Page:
Equivalent dose (symbol HT) is a dose quantity calculated for individual organs (index T – tissue). Equivalent dose is based on the absorbed dose to an organ, adjusted to account for the effectiveness of the type of radiation. Equivalent dose is given the symbol HT. The SI unit of HT is the sievert (Sv) or but rem (roentgen equivalent man) is still commonly used (1 Sv = 100 rem). The weighted dose was designated as the organ- or tissue equivalent dose:
A dose of one Sv caused by gamma radiation is equivalent to an energy deposition of one joule in a kilogram of a tissue. That means one sievert is equivalent to one gray of gamma rays deposited in certain tissue. On the other hand, similar biological damage (one sievert) can be caused only by 1/20 gray of alpha radiation.
One sievert is a large amount of equivalent dose. A person who has absorbed a whole body dose of 1 Sv has absorbed one joule of energy in each kg of body tissue (in case of gamma rays).
Equivalent doses measured in industry and medicine often have usually lower doses than one sievert, and the following multiples are often used:
1 mSv (millisievert) = 1E-3 Sv
1 µSv (microsievert) = 1E-6 Sv
Conversions from the SI units to other units are as follows:
- 1 Sv = 100 rem
- 1 mSv = 100 mrem
Equivalent Dose Rate
The equivalent dose rate is the rate at which an equivalent dose is received. It is a measure of radiation dose intensity (or strength). The equivalent dose rate is therefore defined as:
In conventional units, it is measured in mSv/sec, Sv/hr, mrem/sec or rem/hr. Since the amount of radiation exposure depends directly (linearly) on the time people spend near the source of radiation, the absorbed dose is equal to the strength of the radiation field (dose rate) multiplied by the length of time spent in that field. The example above indicates a person could expect to receive a dose of 25 millirems by staying in a 50 millirems/hour field for thirty minutes.
Calculation of Shielded Dose Rate
Assume the point isotropic source which contains 1.0 Ci of 137Cs, which has a half-life of 30.2 years. Note that the relationship between half-life and the amount of a radionuclide required to give an activity of one curie is shown below. This amount of material can be calculated using λ, which is the decay constant of certain nuclide:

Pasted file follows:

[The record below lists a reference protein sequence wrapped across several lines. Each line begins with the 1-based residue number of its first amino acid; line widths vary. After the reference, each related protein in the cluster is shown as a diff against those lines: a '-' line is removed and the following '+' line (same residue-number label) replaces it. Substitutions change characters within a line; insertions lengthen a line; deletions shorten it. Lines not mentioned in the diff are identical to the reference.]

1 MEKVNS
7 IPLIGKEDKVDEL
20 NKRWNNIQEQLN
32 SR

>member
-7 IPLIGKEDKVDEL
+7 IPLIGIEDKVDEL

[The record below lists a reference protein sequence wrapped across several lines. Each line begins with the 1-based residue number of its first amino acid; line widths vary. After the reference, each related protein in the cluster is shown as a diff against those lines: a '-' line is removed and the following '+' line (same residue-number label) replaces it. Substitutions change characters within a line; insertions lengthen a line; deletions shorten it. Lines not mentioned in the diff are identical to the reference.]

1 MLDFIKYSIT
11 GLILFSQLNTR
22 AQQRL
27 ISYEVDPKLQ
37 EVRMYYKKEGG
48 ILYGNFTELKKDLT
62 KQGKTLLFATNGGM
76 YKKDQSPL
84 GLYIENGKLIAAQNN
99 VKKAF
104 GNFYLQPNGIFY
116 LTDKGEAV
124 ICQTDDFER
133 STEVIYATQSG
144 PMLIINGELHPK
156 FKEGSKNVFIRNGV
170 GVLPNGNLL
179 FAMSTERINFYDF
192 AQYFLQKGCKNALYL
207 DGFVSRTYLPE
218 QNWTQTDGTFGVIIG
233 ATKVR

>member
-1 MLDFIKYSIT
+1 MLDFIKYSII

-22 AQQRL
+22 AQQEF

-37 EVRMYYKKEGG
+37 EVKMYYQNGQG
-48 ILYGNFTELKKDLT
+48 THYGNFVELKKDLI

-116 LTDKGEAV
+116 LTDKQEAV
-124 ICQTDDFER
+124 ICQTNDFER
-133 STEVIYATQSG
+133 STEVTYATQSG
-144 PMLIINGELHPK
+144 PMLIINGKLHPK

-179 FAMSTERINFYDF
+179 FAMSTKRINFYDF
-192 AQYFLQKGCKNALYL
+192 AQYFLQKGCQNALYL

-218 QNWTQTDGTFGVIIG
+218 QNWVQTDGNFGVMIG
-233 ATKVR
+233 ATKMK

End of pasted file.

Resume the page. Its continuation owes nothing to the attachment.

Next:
About 94.6 percent decays by beta emission to a metastable nuclear isomer of barium: barium-137m. The main photon peak of Ba-137m is 662 keV. For this calculation, assume that all decays go through this channel.
Calculate the primary photon dose rate, in gray per hour (Gy.h-1), at the outer surface of a 5 cm thick lead shield. Then calculate the equivalent dose rate. Assume that this external radiation field penetrate uniformly through the whole body. Primary photon dose rate neglects all secondary particles. Assume that the effective distance of the source from the dose point is 10 cm. We shall also assume that the dose point is soft tissue and it can reasonably be simulated by water and we use the mass energy absorption coefficient for water.
See also: Gamma Ray Attenuation
See also: Shielding of Gamma Rays
The primary photon dose rate is attenuated exponentially, and the dose rate from primary photons, taking account of the shield, is given by:
As can be seen, we do not account for the buildup of secondary radiation. If secondary particles are produced or if the primary radiation changes its energy or direction, then the effective attenuation will be much less. This assumption generally underestimates the true dose rate, especially for thick shields and when the dose point is close to the shield surface, but this assumption simplifies all calculations. For this case the true dose rate (with the buildup of secondary radiation) will be more than two times higher.
To calculate the absorbed dose rate, we have to use in the formula:
- k = 5.76 x 10-7
- S = 3.7 x 1010 s-1
- E = 0.662 MeV
- μt/ρ = 0.0326 cm2/g (values are available at NIST)
- μ = 1.289 cm-1 (values are available at NIST)
- D = 5 cm
- r = 10 cm
The resulting absorbed dose rate in grays per hour is then:
Since the radiation weighting factor for gamma rays is equal to one and we have assumed the uniform radiation field, we can directly calculate the equivalent dose rate from the absorbed dose rate as:
If we want to account for the buildup of secondary radiation, then we have to include the buildup factor. The extended formula for the dose rate is then: